To the bourgeois spirit which animates our civilisation Berdyaev is inflexibly hostile; he sees in it that preference of slavery to freedom, of convention to reality which is the repudiation of all for which man was made by God in his image. But does he therefore acclaim Socialism as man's deliverer from this? Not at all. Rather would he say that Socialism as he knew it in Russia was the culmination of the bourgeois and capitalist mentality and not any alternative to it. Russian Communism he brands as materialistic and as threatening the complete absorption of the individual in a highly organised society. It is the realisation of the hopes of the Grand Inquisitor. "It aims at drilling souls in platoons, disciplining them till they are quite content in their human ant-hill, till they like a barrack-life and no longer look for liberty; it wants to produce a race of contented children, unaware of sin."(14) It is not the socialisation of property which is terrible in Berdyaev's eyes, it is the socialisation of conscience and the soul.
We are living to-day, therefore, at the end of the period inaugurated by the Renaissance. "European man stands amid a frightening emptiness. He no longer knows where the key-stone of his life may be found, beneath his feet he feels no depth of solidity."(15) The age we knew and in which we were so comfortable, the age before August 1914, is over and nothing like it will ever return. Instead, we have entered on a new period, a new Dark Ages, in which all sorts of strange forces are at work and we know not what shape the future will take. At the time when Berdyaev was writing, Fascism was one of these forces: it was clear evidence that the old values no longer possessed authority, that men were becoming reckless, and that a quite different social pattern from that of either capitalism or socialism was being evolved. The question which Berdyaev is concerned to ask is: Is it possible that we are moving through this hazardous and experimental period towards a New Middle Ages? By that he means a form of social life in which man will again be in contact with nature and with his fellow-men, in which the power of money will be broken, and in which above all man will find the meaning of his life and his true freedom in glad acknowledgement of his dependence upon God. Clearly, that is not only something to hope for, it is also something to work for.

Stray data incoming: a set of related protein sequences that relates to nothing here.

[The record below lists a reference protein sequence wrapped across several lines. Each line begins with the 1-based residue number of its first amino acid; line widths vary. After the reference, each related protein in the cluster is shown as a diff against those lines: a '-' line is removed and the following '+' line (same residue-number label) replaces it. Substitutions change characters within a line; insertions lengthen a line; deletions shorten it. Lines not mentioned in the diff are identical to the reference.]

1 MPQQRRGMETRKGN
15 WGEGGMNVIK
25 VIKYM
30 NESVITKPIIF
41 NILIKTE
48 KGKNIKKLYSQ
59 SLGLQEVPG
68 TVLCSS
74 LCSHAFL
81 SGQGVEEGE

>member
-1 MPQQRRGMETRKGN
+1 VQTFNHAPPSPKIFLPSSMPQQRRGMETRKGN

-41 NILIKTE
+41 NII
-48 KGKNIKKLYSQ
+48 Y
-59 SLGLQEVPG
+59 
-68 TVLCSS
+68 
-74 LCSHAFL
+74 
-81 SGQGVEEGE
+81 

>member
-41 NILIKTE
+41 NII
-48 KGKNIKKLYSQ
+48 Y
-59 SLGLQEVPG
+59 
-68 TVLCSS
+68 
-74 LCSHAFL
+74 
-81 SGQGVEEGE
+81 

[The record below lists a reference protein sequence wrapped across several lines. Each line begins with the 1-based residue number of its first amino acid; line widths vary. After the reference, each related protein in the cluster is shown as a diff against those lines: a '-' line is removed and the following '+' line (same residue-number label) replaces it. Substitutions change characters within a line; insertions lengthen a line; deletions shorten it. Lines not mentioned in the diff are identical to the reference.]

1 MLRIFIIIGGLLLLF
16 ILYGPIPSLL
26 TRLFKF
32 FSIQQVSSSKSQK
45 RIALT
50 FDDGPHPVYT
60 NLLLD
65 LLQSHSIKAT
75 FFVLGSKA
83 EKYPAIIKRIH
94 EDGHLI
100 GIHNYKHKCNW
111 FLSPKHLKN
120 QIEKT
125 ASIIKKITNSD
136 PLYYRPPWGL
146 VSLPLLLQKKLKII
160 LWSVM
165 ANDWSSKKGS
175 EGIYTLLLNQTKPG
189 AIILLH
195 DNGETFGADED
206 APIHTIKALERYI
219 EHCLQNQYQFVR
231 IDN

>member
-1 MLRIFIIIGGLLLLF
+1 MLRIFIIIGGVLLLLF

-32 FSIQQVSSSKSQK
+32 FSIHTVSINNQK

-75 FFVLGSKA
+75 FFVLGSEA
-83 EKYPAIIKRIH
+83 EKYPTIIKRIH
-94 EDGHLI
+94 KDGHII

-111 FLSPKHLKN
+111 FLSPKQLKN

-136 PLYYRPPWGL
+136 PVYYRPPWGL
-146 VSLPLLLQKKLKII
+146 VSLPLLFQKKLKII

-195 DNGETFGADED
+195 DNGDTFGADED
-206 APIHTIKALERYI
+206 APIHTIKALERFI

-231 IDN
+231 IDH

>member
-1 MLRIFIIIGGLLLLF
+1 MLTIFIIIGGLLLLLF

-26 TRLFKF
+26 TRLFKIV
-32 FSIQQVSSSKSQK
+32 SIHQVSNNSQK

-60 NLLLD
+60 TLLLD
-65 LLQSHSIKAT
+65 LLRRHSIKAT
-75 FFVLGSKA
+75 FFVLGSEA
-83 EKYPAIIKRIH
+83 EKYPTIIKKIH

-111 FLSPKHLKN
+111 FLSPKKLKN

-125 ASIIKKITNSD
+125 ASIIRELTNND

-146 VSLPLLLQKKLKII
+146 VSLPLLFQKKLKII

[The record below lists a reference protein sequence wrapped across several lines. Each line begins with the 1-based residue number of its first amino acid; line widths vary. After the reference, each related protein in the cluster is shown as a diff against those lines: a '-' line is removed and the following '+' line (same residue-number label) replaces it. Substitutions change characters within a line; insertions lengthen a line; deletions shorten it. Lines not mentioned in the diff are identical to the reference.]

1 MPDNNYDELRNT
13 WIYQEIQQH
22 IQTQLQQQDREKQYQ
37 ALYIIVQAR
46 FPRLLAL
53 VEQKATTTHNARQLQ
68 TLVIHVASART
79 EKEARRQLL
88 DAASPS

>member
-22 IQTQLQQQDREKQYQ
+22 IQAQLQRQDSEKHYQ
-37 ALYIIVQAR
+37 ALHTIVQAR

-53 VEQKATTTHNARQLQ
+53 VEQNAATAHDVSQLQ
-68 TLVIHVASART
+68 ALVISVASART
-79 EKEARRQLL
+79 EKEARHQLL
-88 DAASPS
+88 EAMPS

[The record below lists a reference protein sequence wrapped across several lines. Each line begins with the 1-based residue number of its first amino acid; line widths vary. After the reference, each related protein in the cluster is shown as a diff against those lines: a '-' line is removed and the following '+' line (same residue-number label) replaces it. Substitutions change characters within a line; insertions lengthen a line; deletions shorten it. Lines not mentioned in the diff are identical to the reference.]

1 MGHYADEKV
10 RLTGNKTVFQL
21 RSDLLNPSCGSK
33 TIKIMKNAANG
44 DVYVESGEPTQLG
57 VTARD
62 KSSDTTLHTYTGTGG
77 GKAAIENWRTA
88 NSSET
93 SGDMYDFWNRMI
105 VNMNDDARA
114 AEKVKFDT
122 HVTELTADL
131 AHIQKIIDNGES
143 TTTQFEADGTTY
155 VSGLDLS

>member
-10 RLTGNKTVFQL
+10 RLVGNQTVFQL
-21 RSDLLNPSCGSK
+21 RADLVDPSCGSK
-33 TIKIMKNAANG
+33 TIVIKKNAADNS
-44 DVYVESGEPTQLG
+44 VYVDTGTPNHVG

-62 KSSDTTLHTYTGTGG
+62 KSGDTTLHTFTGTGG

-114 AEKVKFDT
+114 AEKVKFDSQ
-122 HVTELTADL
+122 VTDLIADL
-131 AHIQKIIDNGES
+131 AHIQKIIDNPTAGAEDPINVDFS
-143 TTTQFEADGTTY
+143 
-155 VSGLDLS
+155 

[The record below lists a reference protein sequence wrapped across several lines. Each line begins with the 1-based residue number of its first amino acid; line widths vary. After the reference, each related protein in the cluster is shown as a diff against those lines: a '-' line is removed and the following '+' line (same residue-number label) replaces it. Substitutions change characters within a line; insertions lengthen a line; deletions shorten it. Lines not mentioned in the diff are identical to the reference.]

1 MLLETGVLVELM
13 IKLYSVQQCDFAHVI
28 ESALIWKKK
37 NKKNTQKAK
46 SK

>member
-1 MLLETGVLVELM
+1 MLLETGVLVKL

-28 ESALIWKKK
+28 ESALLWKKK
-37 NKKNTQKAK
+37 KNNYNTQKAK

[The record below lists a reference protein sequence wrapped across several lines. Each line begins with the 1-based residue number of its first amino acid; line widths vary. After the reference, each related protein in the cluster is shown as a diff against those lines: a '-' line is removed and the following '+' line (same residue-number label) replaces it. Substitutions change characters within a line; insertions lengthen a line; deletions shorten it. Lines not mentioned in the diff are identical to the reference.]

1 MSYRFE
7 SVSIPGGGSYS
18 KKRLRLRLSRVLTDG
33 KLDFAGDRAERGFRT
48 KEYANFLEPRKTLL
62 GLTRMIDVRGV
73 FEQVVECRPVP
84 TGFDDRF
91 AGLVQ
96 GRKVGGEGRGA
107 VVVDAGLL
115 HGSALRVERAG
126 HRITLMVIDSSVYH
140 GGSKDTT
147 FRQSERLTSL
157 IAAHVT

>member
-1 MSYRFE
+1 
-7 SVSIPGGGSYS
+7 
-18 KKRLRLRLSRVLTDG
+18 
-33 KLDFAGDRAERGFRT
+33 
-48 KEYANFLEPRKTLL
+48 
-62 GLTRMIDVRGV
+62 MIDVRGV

Back to Freedom in God -- contents, by E. L. Allen
Last revised: February 22, 2008